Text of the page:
Are you the kind of person who likes to be prepared and who doesn’t like surprises and emergencies? Then you might like to check what locks are fitted to your front door. And if it turns out to be exotic or high security, you might want to recall or discover who fitted it or manufactured it. Then if, heaven forbid, you find you’ve been locked out one day — actually it’s never day it’s always night and a cold, wet and windy one at that — you’ll have a start on who might be able to get you back inside again. You might also want to ensure that a trusted friend who never takes holidays has a spare key.
If you have a Chubb, Yale, Union, ERA, Legge, Securefast, Walsall, Willenhall or Imperial, for example, then you have a regular lock. If you have a Banham, a MulTlock, a Gerda, a Bramah, for example, then you have a high-security or exotic lock. (If you have a Bramah lock you are in good and ancient company. Mr Pickwick had a Bramah.)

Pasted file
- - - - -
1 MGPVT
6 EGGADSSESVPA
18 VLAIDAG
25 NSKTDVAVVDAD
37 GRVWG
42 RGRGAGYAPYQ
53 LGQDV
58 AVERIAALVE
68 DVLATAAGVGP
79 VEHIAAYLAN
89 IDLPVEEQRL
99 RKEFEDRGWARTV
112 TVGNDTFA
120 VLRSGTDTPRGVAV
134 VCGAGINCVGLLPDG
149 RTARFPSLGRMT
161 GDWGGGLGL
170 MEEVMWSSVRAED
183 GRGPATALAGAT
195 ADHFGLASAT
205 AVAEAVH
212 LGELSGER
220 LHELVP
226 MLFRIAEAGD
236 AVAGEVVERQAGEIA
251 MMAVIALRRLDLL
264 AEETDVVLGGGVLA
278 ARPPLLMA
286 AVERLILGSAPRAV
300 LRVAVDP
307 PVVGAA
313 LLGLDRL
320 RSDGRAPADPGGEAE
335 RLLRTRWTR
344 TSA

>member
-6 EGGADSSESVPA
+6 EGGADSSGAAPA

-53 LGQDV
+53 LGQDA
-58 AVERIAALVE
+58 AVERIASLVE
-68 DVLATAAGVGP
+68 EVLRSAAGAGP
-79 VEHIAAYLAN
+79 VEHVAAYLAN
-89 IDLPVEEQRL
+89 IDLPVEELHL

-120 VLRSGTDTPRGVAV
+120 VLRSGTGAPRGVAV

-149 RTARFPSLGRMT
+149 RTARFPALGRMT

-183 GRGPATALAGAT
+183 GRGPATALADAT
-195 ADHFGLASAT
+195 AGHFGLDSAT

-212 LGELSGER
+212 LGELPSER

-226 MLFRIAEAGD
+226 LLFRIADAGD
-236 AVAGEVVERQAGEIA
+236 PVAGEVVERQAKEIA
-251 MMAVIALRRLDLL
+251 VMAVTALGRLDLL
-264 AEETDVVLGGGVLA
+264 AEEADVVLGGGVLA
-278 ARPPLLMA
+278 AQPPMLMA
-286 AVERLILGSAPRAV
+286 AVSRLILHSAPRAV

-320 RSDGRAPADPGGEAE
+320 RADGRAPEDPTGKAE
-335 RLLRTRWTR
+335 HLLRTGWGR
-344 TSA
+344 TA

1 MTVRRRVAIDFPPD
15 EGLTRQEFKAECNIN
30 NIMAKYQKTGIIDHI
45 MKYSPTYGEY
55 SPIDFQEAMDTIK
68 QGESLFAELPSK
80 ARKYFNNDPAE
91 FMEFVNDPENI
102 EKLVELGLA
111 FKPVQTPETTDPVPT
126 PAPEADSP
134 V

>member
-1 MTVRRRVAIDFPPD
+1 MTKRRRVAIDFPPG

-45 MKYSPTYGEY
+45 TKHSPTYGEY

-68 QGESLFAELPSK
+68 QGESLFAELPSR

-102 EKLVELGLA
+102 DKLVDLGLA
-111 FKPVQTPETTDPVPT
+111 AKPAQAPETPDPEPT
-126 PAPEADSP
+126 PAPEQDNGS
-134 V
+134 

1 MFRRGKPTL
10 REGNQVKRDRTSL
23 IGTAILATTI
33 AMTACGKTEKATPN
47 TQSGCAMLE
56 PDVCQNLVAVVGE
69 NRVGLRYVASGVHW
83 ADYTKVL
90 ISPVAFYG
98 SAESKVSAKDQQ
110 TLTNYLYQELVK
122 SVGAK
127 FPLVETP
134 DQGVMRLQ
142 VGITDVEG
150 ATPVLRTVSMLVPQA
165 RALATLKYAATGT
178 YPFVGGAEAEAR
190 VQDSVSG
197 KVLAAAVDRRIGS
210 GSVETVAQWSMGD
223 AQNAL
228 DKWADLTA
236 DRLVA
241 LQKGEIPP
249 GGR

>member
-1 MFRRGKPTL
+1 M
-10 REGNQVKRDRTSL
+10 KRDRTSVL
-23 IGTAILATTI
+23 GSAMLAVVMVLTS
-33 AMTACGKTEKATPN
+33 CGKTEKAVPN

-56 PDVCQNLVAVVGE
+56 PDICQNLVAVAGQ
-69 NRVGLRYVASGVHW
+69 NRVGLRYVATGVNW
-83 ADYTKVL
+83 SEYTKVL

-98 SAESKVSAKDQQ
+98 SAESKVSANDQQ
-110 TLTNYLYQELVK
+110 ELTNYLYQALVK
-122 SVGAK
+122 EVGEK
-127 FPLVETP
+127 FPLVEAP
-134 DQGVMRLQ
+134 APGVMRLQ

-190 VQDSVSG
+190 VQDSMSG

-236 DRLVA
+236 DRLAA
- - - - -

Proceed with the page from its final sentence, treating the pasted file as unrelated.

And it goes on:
The local authority here has been fitting front doors with an imported lock system that would do the front door of a desirable castle proud: a lock that’s completely unique driving huge medieval bolts. However, lock yourself out and try calling said local authority and you will be told to call a locksmith. Call a locksmith and you will be told that they have no idea how to get you in.
If you have a local authority front door with a completely circular keyhole right in the middle of the door and some impressive boltwork on the inside, contact your local authority and get a definitive answer on how you a) get a spare key, and b) gain entry should you ever find yourself locked out.
If you’re not sure, and you’re living in the UK, leave a comment and I’ll venture an opinion on your lock’s surprise-quotient.